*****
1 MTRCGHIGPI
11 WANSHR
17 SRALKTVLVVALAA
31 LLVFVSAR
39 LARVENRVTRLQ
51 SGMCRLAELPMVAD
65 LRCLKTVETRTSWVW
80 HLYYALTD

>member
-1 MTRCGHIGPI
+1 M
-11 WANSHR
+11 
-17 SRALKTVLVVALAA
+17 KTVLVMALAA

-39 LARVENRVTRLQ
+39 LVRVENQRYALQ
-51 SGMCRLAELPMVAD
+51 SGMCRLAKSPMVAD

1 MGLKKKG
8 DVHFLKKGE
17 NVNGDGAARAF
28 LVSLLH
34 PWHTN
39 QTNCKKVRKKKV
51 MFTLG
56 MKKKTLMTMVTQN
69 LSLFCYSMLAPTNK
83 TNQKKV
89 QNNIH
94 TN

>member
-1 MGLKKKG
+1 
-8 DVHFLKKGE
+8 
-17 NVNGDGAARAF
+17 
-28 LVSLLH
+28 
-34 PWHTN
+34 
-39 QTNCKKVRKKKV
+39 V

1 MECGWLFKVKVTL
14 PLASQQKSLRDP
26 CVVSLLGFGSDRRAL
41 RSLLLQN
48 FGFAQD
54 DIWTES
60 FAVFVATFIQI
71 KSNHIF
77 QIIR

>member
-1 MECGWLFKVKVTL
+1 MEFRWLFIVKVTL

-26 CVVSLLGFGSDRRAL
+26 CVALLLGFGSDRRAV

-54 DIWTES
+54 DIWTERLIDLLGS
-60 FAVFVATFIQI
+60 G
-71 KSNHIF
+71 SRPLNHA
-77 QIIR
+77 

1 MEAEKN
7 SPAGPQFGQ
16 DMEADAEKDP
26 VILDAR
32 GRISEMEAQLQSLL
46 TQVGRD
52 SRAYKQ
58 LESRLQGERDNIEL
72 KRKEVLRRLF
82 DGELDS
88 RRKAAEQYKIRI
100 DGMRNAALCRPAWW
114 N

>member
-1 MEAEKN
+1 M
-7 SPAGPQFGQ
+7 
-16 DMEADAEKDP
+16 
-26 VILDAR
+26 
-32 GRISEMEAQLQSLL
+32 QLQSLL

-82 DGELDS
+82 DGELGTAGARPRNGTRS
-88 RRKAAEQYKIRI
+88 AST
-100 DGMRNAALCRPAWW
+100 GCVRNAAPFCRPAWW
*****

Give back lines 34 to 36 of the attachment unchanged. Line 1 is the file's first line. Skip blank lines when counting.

+1 
-8 DVHFLKKGE
+8 